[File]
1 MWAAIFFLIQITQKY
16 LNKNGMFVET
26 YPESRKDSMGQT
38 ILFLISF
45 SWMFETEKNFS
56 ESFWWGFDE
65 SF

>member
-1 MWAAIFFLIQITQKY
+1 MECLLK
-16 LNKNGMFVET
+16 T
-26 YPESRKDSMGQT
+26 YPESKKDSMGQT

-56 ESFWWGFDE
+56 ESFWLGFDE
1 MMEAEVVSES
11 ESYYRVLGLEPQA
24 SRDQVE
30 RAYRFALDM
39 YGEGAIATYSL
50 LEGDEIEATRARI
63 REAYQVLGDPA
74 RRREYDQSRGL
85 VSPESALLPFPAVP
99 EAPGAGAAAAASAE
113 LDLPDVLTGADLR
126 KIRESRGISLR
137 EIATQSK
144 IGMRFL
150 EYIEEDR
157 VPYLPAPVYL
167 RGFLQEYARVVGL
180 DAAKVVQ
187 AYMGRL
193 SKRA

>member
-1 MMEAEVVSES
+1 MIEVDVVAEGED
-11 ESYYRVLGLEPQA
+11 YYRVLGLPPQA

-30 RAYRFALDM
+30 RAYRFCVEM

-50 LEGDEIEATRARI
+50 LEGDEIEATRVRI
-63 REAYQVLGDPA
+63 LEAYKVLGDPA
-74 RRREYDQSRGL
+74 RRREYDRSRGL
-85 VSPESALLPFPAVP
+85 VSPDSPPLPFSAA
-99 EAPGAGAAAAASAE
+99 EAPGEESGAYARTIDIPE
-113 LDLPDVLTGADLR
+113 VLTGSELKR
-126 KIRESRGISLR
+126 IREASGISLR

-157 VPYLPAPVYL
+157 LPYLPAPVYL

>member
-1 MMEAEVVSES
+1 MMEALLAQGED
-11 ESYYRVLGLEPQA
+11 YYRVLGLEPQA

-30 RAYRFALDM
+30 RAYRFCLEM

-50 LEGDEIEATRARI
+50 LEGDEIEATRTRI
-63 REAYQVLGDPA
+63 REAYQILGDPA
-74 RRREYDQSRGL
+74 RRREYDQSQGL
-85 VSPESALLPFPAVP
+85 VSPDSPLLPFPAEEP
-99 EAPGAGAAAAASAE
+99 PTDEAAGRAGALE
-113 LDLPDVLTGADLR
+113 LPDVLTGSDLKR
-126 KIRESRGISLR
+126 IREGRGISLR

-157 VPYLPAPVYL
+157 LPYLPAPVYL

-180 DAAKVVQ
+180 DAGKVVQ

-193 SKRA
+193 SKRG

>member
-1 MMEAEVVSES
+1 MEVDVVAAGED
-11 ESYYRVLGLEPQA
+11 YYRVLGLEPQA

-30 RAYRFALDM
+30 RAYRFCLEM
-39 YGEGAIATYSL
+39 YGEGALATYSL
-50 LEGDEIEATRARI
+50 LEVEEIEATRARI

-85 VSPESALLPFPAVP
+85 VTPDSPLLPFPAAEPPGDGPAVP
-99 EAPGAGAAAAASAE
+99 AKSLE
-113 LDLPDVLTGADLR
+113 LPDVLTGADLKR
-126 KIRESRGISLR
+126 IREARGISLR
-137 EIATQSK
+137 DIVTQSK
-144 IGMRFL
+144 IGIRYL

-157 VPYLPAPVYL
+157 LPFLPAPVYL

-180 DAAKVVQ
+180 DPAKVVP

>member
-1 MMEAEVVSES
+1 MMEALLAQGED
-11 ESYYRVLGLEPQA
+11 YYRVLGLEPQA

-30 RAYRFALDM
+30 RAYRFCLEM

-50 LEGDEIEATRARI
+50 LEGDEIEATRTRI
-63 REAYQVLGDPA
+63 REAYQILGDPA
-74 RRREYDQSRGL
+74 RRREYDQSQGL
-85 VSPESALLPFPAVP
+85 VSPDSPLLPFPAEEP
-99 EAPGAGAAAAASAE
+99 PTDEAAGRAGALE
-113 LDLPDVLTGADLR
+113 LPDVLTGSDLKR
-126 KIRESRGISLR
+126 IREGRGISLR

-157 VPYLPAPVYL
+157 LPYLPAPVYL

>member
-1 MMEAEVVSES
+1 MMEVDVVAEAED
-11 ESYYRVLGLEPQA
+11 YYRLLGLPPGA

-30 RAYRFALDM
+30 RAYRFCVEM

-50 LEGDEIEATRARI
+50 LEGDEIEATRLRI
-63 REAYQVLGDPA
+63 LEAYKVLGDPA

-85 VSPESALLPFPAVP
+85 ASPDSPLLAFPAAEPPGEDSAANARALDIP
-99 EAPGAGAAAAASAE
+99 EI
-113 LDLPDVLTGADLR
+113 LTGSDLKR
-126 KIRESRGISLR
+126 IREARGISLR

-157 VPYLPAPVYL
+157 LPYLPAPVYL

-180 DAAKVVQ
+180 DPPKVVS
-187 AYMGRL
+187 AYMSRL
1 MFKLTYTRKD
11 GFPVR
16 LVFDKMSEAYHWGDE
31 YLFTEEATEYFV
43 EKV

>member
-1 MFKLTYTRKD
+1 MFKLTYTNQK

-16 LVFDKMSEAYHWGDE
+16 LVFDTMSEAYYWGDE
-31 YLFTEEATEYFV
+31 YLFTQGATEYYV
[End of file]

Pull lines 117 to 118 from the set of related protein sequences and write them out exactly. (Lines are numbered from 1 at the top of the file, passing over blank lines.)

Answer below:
-11 ESYYRVLGLEPQA
+11 YYRVLGLEPQA